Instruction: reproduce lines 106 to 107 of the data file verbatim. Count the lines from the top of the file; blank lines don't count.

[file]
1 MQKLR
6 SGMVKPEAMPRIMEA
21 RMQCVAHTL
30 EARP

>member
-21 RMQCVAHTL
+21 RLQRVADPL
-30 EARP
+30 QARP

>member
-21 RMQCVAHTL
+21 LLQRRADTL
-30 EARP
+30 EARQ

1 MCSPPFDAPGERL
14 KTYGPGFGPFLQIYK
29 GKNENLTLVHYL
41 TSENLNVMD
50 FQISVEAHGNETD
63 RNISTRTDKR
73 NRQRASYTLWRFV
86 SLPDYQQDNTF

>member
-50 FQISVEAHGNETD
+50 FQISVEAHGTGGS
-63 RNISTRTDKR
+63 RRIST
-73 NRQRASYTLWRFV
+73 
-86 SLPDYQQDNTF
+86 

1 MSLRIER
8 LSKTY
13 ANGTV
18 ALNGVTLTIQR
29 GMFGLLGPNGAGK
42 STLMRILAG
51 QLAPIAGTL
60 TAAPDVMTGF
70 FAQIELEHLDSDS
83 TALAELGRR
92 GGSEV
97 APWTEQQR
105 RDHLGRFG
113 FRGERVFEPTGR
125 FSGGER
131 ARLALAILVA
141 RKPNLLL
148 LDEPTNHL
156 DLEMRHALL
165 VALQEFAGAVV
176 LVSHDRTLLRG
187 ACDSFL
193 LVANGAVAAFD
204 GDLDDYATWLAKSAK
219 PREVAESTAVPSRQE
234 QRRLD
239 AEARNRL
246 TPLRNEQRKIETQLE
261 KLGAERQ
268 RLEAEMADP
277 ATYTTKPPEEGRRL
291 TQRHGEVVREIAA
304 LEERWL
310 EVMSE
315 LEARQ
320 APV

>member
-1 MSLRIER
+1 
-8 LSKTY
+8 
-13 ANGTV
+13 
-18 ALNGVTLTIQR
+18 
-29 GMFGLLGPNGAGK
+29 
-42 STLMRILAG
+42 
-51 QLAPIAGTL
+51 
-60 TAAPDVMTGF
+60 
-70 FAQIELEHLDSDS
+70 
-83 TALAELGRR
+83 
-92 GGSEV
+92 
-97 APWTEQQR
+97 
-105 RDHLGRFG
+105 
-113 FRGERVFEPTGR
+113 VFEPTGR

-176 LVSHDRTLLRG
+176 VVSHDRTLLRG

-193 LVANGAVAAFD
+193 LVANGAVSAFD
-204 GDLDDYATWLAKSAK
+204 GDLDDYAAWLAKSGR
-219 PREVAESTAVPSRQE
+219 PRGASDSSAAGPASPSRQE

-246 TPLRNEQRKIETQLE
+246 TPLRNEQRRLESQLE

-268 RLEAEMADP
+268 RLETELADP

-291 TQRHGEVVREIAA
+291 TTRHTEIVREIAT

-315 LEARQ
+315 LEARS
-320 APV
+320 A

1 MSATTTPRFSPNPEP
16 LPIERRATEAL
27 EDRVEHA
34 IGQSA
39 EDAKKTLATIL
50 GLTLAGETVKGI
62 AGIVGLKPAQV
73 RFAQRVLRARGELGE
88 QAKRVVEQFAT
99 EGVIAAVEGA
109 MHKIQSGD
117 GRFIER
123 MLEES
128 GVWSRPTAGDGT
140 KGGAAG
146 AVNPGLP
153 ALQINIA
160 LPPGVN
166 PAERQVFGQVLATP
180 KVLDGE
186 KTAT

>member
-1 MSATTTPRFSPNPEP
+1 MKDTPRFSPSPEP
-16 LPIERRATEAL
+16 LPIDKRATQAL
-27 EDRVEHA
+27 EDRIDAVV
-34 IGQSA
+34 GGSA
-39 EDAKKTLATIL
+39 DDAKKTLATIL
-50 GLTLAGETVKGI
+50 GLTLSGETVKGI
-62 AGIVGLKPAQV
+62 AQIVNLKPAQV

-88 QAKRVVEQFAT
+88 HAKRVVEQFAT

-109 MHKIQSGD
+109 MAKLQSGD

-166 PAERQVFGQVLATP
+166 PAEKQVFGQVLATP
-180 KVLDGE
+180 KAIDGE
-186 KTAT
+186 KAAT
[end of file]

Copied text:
+246 TPLRNEQRRLESQLE

-268 RLEAEMADP